NEW YORK — Tyler Olander has developed a knack for showing up in the unlikeliest spots for the UConn men's basketball team, and he's making them the right spots at the right times.

"He's a senior, he's been through a lot of games," coach Kevin Ollie said, in the celebratory glow of the Huskies' win over Indiana on Friday night. "He's got a national championship ring on his finger. He's been through big games before."

Olander's four seasons at UConn have been nothing if not interesting. A starter for much of the first three, he mostly sat on the bench in the first six games of this season, but when the younger players who have taken his minutes got into foul trouble, he made his minutes count.

"You just have to be ready when your number is called," he said.

In the most intense game the Huskies (6-0) have played so far, against a top-notch opponent in the Hoosiers at Madison Square Garden, Olander was among the few big men left standing at the end. Indiana's freshman Noah Vonleh got into foul trouble in the opening minutes, and played only 10 minutes. On UConn's side, starter Phil Nolan, a sophomore, was limited to six minutes and freshman Amida Brimah to nine.

So Olander's No. 10 was called with 9:24 left in the first half, and he ended up playing 24 minutes, his most active game of the season, getting four rebounds, four points, one block and two steals — including a crucial steal with 1:03 left in the game as the Hoosiers were fighting to tie or take the lead. Olander stripped the ball from Devin Davis after one of the mad scrambles for a rebound that marked the Huskies' 59-58 win for the 2K Classic championship.

"Oh, Tyler was huge," Ollie said, "and that's what we want from our team. We want to be ready for the opportunity. He was ready."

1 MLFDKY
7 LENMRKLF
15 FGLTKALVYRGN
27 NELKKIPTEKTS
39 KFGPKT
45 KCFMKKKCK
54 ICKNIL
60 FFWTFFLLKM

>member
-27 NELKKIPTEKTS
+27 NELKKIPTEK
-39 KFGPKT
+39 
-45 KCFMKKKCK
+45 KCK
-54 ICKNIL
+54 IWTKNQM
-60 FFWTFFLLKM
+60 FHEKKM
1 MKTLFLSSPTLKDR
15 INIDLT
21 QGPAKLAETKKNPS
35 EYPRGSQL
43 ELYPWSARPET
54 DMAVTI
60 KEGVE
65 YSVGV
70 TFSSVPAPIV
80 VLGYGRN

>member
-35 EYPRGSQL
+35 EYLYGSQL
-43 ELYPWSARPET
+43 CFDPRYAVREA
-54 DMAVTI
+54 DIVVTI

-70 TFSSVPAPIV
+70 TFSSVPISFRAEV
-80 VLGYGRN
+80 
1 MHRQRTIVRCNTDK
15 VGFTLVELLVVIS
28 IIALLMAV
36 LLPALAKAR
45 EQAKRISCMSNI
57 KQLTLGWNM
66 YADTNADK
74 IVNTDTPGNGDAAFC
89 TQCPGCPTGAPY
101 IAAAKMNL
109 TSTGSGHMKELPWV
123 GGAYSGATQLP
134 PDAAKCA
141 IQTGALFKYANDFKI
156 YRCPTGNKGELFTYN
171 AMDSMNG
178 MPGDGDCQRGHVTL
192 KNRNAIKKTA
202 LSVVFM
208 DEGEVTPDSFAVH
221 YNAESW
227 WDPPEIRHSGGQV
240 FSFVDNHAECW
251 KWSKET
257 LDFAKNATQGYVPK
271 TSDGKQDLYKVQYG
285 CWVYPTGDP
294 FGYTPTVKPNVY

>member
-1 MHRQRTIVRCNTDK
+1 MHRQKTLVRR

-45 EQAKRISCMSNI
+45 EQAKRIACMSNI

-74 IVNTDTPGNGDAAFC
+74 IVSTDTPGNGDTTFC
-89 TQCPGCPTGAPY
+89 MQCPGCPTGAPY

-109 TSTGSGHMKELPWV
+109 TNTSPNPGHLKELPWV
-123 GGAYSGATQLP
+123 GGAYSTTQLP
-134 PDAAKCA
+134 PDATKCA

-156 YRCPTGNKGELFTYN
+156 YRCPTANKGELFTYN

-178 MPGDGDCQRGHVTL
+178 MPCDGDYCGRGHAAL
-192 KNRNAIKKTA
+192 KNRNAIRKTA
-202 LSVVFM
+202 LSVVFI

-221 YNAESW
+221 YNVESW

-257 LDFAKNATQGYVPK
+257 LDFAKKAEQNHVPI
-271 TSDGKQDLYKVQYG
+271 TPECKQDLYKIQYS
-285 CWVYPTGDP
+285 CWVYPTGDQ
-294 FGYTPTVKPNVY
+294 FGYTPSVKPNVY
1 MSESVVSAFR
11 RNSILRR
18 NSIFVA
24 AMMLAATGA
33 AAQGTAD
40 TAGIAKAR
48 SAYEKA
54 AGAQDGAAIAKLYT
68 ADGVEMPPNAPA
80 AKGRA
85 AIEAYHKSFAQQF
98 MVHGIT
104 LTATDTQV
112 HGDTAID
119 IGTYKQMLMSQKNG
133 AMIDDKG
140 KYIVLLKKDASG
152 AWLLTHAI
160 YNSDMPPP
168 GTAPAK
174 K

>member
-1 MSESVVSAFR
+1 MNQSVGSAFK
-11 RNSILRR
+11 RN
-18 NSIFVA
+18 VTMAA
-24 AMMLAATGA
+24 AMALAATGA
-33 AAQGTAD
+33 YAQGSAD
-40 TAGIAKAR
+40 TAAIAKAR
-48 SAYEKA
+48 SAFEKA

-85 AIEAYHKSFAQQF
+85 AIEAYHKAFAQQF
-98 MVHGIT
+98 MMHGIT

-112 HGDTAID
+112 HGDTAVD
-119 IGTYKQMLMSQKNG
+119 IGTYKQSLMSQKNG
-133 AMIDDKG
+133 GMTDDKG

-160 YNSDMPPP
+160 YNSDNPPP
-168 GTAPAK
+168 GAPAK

Olander, 6 feet 10, 240 pounds, from E.O. Smith in Storrs, started 21 games as a freshman, UConn's national championship season, and played significant minutes as a sophomore. With the defection of several big men, Olander was thrust into a starting role as a junior, but with 4.3 points and 3.7 rebounds per game, was under-productive. He had been playing with a stress fracture in his foot, and he broke the foot in the next to last game.

Surgery and a long summer of rehab lay ahead, and Olander twice put himself in the wrong places at the wrong times, arrested in Florida during spring break for trespassing and in Connecticut in September for driving without a license. Ollie made it clear that Olander, when re-instated just before the season, was getting his last chance, and Ollie has closely monitored Olander's academic work and off-court commitments.

Olander has worked his way back into shape, and into the coach's good graces.

"I'm so proud of Tyler and how he's handled himself off the court," Ollie said Friday night, "and that's giving him the opportunity to do the different things he's doing on the court."